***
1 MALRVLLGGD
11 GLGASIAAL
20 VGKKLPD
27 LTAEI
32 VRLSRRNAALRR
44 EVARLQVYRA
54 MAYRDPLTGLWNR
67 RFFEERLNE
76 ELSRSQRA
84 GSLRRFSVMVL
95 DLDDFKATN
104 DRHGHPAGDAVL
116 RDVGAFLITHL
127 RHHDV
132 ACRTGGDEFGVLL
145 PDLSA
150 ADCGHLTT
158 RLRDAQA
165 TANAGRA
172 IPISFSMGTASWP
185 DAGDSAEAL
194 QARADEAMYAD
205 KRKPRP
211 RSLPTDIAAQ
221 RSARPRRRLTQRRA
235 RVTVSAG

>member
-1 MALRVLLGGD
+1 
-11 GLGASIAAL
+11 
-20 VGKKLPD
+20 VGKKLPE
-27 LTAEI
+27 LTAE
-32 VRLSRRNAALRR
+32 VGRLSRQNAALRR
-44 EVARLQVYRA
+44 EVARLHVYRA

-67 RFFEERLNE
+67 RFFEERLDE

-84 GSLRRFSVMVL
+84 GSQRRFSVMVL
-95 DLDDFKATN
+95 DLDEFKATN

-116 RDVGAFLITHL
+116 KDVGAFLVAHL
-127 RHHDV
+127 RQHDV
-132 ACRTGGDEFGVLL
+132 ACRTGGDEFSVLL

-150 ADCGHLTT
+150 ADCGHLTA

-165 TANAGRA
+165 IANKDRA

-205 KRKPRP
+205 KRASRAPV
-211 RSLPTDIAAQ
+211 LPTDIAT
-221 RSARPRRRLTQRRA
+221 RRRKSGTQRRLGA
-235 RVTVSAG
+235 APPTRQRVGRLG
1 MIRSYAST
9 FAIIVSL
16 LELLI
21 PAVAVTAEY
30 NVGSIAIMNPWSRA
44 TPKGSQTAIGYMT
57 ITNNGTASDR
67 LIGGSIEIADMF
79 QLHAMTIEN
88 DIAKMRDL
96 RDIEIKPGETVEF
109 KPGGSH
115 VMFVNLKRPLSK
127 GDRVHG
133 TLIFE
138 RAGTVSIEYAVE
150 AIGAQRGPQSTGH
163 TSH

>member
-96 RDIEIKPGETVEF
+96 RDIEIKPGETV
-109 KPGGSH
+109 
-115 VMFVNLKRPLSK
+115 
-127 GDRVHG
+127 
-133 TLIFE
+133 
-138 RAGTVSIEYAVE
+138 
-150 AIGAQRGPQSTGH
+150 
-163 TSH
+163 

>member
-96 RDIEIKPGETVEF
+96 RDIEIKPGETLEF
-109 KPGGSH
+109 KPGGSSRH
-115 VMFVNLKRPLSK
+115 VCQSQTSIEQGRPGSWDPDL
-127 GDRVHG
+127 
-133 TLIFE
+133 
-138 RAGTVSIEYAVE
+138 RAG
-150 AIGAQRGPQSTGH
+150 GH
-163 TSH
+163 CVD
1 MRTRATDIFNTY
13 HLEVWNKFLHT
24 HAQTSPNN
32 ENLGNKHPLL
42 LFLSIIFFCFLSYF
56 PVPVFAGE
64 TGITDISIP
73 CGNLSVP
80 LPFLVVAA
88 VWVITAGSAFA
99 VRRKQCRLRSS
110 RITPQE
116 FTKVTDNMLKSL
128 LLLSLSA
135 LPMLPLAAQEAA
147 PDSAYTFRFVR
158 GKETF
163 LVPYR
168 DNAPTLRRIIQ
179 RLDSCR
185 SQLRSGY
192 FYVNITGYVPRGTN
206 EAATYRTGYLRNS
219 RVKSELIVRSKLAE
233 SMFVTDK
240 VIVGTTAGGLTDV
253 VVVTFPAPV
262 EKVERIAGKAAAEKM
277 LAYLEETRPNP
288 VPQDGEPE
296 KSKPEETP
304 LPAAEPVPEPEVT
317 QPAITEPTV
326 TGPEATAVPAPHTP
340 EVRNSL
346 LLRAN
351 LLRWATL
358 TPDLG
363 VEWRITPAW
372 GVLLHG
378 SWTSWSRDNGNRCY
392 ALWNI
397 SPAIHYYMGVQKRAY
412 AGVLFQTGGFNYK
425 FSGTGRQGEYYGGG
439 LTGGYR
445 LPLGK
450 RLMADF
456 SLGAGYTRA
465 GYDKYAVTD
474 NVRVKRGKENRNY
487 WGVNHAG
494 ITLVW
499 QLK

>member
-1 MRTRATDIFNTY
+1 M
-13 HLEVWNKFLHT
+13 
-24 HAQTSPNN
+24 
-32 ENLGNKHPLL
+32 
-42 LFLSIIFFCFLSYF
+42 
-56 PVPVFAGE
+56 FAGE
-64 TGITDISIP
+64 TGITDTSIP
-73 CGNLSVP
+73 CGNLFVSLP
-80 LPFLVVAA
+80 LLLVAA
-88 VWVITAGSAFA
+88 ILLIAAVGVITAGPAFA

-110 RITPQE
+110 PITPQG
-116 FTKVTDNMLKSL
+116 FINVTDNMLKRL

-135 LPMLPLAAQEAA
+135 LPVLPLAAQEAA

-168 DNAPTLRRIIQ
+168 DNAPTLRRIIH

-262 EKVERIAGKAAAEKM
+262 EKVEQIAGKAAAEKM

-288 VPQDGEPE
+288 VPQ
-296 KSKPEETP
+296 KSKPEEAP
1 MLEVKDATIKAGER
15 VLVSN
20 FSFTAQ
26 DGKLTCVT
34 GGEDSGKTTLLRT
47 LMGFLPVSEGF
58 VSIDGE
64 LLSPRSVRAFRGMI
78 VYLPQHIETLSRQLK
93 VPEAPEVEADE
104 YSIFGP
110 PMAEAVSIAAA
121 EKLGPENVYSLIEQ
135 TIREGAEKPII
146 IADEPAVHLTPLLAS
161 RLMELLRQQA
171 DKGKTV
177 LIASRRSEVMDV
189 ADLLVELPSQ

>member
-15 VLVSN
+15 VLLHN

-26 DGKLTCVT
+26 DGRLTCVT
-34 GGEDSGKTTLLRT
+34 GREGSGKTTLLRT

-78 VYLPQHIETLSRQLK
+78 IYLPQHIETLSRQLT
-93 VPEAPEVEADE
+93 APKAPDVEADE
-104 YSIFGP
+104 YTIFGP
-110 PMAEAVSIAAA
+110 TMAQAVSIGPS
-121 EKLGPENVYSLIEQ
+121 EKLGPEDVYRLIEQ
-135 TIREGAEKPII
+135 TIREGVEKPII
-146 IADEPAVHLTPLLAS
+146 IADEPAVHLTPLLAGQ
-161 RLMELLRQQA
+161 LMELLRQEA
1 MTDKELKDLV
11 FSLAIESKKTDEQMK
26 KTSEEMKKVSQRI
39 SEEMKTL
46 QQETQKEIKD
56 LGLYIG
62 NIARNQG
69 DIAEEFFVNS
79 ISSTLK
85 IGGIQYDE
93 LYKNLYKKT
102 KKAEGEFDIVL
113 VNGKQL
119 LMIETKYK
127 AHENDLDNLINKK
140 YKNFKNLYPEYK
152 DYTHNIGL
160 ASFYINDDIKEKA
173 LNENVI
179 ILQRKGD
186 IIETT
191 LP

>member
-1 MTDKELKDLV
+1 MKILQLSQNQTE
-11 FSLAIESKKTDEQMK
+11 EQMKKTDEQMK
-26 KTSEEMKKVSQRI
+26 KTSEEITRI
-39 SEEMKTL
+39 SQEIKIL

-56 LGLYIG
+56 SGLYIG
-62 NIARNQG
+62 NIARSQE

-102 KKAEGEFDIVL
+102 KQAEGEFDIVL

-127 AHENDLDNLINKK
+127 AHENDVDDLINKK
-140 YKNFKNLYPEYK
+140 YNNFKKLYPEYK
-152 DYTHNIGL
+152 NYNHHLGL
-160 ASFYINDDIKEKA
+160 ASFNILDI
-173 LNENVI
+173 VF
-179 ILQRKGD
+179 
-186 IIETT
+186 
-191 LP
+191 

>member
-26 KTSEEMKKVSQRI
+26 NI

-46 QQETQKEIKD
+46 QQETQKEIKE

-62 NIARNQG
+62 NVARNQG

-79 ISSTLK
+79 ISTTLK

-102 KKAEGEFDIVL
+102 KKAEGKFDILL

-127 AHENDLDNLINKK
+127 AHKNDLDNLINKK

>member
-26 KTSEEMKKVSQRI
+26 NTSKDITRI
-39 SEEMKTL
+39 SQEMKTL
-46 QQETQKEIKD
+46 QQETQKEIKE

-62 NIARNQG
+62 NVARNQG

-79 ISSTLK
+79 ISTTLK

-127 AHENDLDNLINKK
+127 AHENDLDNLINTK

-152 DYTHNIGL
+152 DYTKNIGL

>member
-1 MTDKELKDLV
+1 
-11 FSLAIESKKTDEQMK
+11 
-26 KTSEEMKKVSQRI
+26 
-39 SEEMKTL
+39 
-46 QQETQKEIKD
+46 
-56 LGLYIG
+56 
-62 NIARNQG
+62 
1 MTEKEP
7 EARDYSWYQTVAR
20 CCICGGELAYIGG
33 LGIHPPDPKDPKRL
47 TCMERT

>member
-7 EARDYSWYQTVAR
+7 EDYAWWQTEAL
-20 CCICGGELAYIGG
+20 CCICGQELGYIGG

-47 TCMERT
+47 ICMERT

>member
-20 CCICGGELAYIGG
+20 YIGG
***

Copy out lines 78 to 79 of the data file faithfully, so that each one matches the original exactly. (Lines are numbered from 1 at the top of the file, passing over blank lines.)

133 TLIFE
138 RAGTVSIEYAVE